In addition to teaching residents about surgery and patient care, chief residents, fellows, and established surgeons alike should seek out opportunities to develop their leadership skills and pursue positions that will lead to advancement and further job recognition. Over the past decade, various surgical societies have developed a number of programs to promote mentorship, develop leadership skills, and facilitate the advancement of women surgeons through the various stages of an academic career. The AWS has made this agenda a priority from its inception, and to this end, AWS offers networking breakfasts at the annual meeting, mentorship programs, and a variety of grants and awards targeted specifically toward the female surgeon.

The AWS leadership has also made a concerted effort to promote women surgeons through the leadership ranks of every major surgical society—such that many now have an AWS delegate or chair, including the ACS Board of Governors. In the past few years, the ACS Women in Surgery Committee has implemented an early-career mentorship program, which pairs prominent women surgeons with rising junior faculty in an effort to help these physicians navigate the somewhat challenging road to promotion and advancement in academic surgery. This program, and others like it, have brought together female surgical trainees and practicing surgeons alike from around the country to discuss many of the issues addressed in this article.


While women have achieved parity with men in terms of medical school enrollment over the past decade, the gender gap in surgical specialty training programs has only recently started to slowly close. The increased proportion of women entering surgical training programs may be attributed to a number of factors, including a steady rise in the number of female surgeon mentors and role models, along with the cultural changes in surgical training programs with respect to duty hours and work-life balance. In order for the advancement of women surgeons to continue, additional resources should be developed to ensure that more women rise through the ranks in their departments, institutions, and surgical societies, as exemplified by the notable women surgeons highlighted in this article. More programs than ever before are available to help women surgeons locate suitable mentors and build leadership skills among female surgical trainees and faculty alike.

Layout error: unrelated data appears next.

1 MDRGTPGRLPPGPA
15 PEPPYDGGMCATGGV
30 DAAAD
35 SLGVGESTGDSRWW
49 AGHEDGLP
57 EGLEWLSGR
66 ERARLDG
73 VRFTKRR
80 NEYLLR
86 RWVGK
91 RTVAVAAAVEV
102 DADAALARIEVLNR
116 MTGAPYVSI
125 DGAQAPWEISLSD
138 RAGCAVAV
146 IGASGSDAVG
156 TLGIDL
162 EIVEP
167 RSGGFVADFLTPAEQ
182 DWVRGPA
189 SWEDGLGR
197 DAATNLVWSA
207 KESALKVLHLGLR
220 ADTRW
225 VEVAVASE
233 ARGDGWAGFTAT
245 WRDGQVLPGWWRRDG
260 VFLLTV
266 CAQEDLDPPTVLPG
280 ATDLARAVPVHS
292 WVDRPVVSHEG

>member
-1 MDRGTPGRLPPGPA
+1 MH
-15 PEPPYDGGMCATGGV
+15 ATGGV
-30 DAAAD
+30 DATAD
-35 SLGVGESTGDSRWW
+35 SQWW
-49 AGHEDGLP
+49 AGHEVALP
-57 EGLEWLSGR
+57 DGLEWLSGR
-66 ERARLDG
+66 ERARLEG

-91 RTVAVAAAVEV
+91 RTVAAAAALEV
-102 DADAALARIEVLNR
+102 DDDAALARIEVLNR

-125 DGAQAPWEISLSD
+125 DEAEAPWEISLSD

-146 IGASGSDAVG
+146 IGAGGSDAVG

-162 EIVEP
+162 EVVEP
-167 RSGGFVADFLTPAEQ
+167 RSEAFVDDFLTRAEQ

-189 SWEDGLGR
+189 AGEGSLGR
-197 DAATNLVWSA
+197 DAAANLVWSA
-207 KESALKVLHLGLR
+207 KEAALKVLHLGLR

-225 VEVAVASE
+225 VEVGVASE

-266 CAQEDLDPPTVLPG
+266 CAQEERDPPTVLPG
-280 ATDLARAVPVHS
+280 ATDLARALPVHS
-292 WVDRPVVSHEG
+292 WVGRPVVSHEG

1. Leadley J, Sloane R. Women in U.S. academic medicine: Statistics and benchmarking report, 2009-2010. Association of American Medical Colleges. 2011. Available at: http://www.cardiosource.org/acc/acc-membership/~/media/Files/ACC/Membership/AAMC%2020092010%20women%20in%20us%20academic%20medicine%20statistics%20and%20benchmarking%20report.ashx. Accessed June 1, 2012.